Video taken two years ago when Janice Sachs was in the beginning stages of Alzheimer's shows happy times during a holiday gathering.

This year is going to be different, and the whole family is waiting with anticipation.

"No sibling rivalry in the house, you have to keep things down," said Kelly Ulanday, Janice's adult daughter and a mother herself.

Kelly's kids were young when their grandma was diagnosed, but they understand the disease with open dialogue.

"You got to step into her world and try to look at what's going on through her eyes," said John Sachs, Kelly's father and Janice's husband.

Rebecca Axline, a clinical social worker, says their family is doing everything right but adds there are many ways to describe the disease and suggests a different explanation for families with younger children or those learning about the Alzheimer's or dementia for the first time.

"Six to eight years old you're just going to be simple about the explanation and then just say that things might be a little different. Grandma might forget your name because you look a lot like me and so grandma might get confused because she remembers me as a little girl," said Rebecca.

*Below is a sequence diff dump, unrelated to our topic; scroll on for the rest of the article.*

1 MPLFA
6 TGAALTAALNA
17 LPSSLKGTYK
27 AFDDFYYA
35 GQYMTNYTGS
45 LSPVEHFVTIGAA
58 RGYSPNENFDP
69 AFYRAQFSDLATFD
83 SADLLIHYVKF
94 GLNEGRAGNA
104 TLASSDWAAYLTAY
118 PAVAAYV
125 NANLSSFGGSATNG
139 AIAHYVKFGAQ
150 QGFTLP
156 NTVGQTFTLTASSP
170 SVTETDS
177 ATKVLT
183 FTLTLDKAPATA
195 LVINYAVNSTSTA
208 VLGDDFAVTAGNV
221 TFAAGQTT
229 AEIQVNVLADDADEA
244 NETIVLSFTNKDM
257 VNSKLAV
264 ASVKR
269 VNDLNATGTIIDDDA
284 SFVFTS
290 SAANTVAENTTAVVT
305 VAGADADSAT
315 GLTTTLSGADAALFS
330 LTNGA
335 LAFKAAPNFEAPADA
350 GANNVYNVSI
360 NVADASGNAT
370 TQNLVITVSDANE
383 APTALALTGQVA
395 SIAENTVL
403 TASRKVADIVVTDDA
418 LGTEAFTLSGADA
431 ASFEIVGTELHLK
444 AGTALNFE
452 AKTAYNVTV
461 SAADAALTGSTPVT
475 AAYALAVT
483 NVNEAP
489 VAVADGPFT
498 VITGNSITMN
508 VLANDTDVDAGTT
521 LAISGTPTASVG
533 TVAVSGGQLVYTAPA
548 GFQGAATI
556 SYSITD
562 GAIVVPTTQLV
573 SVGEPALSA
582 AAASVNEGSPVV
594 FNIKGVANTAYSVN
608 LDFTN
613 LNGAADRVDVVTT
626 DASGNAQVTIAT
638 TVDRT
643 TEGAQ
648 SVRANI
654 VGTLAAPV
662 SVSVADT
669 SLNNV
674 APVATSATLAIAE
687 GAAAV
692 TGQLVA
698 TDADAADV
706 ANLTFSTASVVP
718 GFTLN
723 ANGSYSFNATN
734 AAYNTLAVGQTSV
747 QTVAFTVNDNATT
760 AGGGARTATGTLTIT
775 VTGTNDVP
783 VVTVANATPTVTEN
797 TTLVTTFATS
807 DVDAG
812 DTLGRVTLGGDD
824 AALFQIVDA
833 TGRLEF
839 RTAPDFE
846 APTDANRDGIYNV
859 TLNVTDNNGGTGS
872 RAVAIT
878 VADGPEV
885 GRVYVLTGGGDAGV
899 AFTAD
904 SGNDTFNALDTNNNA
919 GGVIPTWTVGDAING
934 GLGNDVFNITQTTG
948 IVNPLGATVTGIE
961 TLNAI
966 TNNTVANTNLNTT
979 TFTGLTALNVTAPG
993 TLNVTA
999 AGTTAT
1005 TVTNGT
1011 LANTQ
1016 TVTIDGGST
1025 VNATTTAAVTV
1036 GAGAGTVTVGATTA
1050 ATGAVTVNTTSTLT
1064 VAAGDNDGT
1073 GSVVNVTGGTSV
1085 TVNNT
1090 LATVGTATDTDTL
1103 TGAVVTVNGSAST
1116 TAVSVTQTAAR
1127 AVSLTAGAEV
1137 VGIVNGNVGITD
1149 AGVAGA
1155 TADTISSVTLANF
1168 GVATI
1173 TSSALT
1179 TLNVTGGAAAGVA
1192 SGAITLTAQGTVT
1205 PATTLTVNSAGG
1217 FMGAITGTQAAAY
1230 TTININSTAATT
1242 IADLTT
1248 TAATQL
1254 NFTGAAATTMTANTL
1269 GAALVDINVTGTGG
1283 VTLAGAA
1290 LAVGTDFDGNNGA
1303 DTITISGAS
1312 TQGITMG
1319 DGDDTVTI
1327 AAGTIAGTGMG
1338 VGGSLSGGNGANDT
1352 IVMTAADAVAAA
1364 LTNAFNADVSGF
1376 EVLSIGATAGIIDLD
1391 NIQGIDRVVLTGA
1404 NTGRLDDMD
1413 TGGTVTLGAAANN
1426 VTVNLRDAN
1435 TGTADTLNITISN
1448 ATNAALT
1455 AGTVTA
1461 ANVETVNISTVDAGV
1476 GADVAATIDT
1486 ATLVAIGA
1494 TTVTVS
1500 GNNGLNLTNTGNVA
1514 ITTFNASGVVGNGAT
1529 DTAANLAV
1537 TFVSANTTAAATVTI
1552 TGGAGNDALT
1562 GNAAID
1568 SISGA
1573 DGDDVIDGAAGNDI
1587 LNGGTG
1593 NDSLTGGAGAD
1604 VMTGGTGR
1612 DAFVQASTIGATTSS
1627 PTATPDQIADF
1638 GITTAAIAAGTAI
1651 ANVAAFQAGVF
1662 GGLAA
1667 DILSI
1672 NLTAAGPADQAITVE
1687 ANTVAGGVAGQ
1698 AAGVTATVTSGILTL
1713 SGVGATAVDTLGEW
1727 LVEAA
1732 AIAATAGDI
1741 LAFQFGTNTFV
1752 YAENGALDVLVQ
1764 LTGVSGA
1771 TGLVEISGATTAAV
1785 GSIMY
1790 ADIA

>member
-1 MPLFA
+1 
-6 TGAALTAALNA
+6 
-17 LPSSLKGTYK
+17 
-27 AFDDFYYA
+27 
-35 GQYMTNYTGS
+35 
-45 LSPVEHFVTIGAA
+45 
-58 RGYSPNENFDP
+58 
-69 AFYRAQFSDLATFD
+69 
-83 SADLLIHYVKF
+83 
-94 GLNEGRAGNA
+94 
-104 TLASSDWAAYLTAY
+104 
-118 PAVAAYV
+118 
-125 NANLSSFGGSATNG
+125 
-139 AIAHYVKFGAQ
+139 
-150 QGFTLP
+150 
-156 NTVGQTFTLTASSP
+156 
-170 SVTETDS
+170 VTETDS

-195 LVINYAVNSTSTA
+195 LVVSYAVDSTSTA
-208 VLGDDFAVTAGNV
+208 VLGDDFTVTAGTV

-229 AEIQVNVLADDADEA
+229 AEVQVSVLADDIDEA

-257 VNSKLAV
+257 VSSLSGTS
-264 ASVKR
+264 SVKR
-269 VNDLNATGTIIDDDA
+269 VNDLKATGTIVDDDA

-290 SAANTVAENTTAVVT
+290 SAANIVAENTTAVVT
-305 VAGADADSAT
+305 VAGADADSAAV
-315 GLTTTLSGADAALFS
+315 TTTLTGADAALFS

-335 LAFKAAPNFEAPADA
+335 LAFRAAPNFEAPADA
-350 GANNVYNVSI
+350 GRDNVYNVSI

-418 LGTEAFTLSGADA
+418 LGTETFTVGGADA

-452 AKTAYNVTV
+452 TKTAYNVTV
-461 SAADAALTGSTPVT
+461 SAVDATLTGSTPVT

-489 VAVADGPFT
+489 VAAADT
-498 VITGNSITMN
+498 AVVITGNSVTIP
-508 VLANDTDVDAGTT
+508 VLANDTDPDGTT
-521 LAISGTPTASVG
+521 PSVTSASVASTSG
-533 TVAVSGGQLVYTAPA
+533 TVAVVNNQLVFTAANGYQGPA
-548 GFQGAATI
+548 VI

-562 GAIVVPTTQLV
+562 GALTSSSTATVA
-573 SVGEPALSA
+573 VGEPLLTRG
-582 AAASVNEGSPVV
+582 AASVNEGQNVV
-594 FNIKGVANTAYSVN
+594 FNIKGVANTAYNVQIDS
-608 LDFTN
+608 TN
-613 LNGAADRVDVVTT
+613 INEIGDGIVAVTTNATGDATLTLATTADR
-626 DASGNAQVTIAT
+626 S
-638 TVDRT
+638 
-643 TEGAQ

John and Kelly say that even though Janice can't remember them, it still gives them comfort.

"She said, oh yes, Christmas, I love Christmas. It's my favorite holiday. It's when all the kids and everybody comes over, and we spend time together as a family. So even through all of this, our family is the first thing in her heart. And she said, I love my family dearly. They're the most important thing to me," said Kelly.

Experts say Alzheimer's patients often have memories from long ago rather than recent memories.

They say you can still include family members in holiday traditions by asking them multiple choice questions like, do you like green Christmas trees or sparkly ones?

They can also sometimes remember bible verses or music.